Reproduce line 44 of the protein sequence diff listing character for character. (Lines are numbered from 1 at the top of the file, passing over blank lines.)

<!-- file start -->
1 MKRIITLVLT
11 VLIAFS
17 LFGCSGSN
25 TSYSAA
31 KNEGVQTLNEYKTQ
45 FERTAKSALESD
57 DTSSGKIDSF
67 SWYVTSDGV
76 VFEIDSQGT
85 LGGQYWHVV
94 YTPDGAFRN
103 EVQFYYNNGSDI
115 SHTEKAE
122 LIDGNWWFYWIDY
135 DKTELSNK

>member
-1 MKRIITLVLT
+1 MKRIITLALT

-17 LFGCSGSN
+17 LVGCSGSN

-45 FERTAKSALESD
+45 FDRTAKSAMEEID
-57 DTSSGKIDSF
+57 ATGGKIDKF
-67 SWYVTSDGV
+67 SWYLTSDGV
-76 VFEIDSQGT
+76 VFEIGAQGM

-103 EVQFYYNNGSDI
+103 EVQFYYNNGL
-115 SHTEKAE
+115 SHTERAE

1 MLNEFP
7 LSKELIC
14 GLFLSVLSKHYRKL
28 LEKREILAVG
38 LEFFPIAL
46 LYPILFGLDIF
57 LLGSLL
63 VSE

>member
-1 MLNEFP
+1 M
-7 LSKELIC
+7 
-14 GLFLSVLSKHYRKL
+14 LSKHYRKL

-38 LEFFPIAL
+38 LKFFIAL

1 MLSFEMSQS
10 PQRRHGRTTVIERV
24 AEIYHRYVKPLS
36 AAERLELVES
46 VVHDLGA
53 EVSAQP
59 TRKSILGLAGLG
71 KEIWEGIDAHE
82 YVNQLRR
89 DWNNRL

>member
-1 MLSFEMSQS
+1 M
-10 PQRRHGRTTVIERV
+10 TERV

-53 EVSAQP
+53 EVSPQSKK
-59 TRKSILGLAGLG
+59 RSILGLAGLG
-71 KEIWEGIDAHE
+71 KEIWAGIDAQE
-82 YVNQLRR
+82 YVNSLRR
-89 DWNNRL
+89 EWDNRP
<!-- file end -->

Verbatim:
-7 LSKELIC